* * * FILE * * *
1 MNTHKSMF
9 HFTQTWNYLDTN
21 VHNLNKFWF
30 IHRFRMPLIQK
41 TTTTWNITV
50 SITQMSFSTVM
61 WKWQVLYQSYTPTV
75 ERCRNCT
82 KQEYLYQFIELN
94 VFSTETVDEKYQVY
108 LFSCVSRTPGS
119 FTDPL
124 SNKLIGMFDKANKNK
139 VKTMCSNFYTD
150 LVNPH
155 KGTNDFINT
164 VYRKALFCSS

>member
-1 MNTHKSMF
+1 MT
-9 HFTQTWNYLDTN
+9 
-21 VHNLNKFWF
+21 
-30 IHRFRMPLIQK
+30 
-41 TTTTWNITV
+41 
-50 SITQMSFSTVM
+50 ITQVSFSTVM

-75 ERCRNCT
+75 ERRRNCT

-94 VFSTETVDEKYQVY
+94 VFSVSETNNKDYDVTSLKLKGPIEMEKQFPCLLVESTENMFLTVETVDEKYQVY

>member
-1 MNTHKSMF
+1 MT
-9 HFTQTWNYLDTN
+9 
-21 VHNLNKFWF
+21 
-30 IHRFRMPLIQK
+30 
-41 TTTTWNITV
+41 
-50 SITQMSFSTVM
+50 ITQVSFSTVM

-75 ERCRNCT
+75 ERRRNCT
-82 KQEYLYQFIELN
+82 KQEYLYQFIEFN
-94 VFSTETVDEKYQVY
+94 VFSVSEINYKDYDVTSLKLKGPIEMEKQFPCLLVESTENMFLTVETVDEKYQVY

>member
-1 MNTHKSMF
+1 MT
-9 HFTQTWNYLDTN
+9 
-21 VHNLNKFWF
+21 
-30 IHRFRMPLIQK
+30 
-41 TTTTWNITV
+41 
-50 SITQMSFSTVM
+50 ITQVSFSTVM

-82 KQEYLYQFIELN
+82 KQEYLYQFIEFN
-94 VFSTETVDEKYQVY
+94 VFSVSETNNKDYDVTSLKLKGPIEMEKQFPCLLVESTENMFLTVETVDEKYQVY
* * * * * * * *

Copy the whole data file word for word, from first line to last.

1 MNTHKSMF
9 HFTQTWNYLDTN
21 VHNLNKFWF
30 IHRFRMPLIQK
41 TTTTWNITV
50 SITQMSFSTVM
61 WKWQVLYQSYTPTV
75 ERCRNCT
82 KQEYLYQFIELN
94 VFSTETVDEKYQVY
108 LFSCVSRTPGS
119 FTDPL
124 SNKLIGMFDKANKNK
139 VKTMCSNFYTD
150 LVNPH
155 KGTNDFINT
164 VYRKALFCSS

>member
-1 MNTHKSMF
+1 MT
-9 HFTQTWNYLDTN
+9 
-21 VHNLNKFWF
+21 
-30 IHRFRMPLIQK
+30 
-41 TTTTWNITV
+41 
-50 SITQMSFSTVM
+50 ITQVSFSTVM

-75 ERCRNCT
+75 ERRRNCT

-94 VFSTETVDEKYQVY
+94 VFSVSETNNKDYDVTSLKLKGPIEMEKQFPCLLVESTENMFLTVETVDEKYQVY

>member
-1 MNTHKSMF
+1 MT
-9 HFTQTWNYLDTN
+9 
-21 VHNLNKFWF
+21 
-30 IHRFRMPLIQK
+30 
-41 TTTTWNITV
+41 
-50 SITQMSFSTVM
+50 ITQVSFSTVM

-75 ERCRNCT
+75 ERRRNCT
-82 KQEYLYQFIELN
+82 KQEYLYQFIEFN
-94 VFSTETVDEKYQVY
+94 VFSVSEINYKDYDVTSLKLKGPIEMEKQFPCLLVESTENMFLTVETVDEKYQVY

>member
-1 MNTHKSMF
+1 MT
-9 HFTQTWNYLDTN
+9 
-21 VHNLNKFWF
+21 
-30 IHRFRMPLIQK
+30 
-41 TTTTWNITV
+41 
-50 SITQMSFSTVM
+50 ITQVSFSTVM

-82 KQEYLYQFIELN
+82 KQEYLYQFIEFN
-94 VFSTETVDEKYQVY
+94 VFSVSETNNKDYDVTSLKLKGPIEMEKQFPCLLVESTENMFLTVETVDEKYQVY